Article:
This would not have to be elaborate to get started. Written communication or critical thinking could be fruitful starting points, and the idea would not be to immediately reform instruction, but to build a platform for more informed instruction across the segments.

    As I watched the presentation, I was reminded of the “shopping cart” that emerged during the development of the PACT assessment (Performance Assessment for California Teachers). You may or may not know that PACT is an alternative teacher certification assessment that meets the Commission’s standards. Anyway, the original notion in PACT was to create two channels of data—a formal one with a structured portfolio, common tasks, reliability checks, etc. and an informal one made up of “signature assignments.” These assignments were to have maximum flexibility yet still plug into one or more dimensions of the formal rubric.

    The idea was to capitalize on local strengths by way of sustaining good practices and then to examine data from the signature assignments in relation to the formal, externally scored teaching event portfolio as a well to see into instruction and serve as a reliability check on the system.

    To develop and share these, Bob Calfee proposed a “shopping cart,” an online place where faculty could “shop” for assignments, rubrics, examples of student work, etc., to use for a variety of purposes, including direct application to teaching a course. As I recall, the only limitation on a contribution was the requirement that it connect reasonably to one or more of the guiding questions in the formal rubric (we have a parallel set of circumstances with the VALUE rubrics as the hub).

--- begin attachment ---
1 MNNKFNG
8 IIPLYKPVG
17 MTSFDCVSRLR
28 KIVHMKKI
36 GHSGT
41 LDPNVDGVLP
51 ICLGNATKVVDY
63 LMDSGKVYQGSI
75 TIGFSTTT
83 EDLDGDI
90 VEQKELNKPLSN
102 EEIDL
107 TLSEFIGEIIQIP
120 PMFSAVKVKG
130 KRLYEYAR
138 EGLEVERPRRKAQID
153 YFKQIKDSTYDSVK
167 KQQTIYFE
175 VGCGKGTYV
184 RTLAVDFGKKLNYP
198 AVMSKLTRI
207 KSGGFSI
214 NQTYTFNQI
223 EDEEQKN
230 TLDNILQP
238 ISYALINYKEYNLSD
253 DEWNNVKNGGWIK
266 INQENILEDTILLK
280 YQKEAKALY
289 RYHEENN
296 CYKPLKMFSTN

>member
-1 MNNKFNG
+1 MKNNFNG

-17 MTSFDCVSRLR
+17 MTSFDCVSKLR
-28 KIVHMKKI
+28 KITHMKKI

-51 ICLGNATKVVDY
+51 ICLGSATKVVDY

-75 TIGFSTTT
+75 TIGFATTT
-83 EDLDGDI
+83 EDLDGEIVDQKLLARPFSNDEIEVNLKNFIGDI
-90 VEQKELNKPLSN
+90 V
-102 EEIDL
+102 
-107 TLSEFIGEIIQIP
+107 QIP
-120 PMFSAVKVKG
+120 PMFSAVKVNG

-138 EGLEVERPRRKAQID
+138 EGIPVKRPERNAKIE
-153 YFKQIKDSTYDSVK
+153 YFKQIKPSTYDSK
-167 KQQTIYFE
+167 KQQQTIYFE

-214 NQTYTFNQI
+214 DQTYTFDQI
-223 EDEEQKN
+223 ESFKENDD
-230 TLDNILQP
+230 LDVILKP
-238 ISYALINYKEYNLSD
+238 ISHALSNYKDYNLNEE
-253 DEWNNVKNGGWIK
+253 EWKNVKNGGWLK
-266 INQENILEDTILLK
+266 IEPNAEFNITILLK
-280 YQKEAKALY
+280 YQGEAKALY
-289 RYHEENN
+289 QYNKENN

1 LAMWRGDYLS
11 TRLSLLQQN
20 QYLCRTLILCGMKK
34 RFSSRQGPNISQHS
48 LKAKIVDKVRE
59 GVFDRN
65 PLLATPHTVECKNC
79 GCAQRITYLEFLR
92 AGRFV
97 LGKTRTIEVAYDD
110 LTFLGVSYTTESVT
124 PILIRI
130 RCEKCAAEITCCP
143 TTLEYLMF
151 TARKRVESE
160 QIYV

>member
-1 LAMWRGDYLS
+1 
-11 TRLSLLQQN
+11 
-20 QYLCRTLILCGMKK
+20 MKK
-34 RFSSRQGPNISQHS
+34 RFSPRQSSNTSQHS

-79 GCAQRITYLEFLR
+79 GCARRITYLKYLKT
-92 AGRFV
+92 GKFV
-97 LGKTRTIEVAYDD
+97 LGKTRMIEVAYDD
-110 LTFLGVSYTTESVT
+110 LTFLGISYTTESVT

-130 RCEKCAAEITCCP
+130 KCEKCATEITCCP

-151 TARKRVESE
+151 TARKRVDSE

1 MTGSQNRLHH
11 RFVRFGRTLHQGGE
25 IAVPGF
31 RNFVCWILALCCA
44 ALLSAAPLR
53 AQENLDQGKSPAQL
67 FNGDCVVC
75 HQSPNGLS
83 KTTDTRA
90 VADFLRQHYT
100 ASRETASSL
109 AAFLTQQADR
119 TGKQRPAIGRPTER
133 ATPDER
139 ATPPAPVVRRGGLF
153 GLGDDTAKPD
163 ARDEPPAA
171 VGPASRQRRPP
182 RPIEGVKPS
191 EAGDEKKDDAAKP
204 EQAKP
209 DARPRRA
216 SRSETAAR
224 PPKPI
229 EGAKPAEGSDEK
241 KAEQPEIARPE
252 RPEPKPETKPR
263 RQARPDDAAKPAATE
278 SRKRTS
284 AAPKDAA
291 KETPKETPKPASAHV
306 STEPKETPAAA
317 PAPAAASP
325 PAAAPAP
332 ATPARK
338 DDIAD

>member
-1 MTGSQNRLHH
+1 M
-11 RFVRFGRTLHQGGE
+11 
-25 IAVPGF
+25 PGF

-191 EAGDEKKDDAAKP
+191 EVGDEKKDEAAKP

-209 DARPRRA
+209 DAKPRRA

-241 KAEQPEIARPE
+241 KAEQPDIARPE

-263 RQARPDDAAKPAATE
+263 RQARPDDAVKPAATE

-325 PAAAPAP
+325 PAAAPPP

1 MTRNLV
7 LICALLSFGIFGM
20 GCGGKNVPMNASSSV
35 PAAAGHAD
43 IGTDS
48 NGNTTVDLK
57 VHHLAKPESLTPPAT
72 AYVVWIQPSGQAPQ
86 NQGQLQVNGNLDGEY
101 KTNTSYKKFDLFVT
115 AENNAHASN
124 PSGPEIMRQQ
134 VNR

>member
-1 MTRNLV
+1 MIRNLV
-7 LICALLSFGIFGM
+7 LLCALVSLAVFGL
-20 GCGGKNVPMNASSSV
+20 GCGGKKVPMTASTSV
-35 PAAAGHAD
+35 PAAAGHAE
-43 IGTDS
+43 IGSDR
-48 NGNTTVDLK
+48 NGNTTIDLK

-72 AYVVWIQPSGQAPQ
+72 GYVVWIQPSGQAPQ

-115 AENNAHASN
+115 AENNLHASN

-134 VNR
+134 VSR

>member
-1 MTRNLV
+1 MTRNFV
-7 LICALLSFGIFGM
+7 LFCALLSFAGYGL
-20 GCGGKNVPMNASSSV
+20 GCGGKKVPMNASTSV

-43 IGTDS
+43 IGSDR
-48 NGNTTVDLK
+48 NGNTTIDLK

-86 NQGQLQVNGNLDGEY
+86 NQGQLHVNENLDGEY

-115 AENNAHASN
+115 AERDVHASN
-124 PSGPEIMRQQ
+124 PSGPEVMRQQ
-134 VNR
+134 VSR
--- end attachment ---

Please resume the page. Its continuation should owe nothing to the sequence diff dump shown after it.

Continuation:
Unfortunately, the daunting challenge of the portfolio itself, I think, short-circuited the full development of channel one, the signature assignments, and I don’t know where PACT is at this point. But I think—given the absence of a legal requirement for strict, psychometrically defensible measures in undergraduate education—the validity and practicality of the shopping cart could be a great thing in this context.

    Because instructors at all levels of the system could benefit enormously with just simple glimpses into the ratings of colleagues at different levels within the system, setting up a “workshop and shopping cart” where educators can help build and make use of assignments and working toward a culture that fosters such collaboration could be a very, very good thing for deliverology.

    Thanks. This was so very helpful today!

  2. This was a very engaging, thought-provoking presentation. I’m the organizer of the CSU webinar series Nils names in his post, and this one was particularly well received.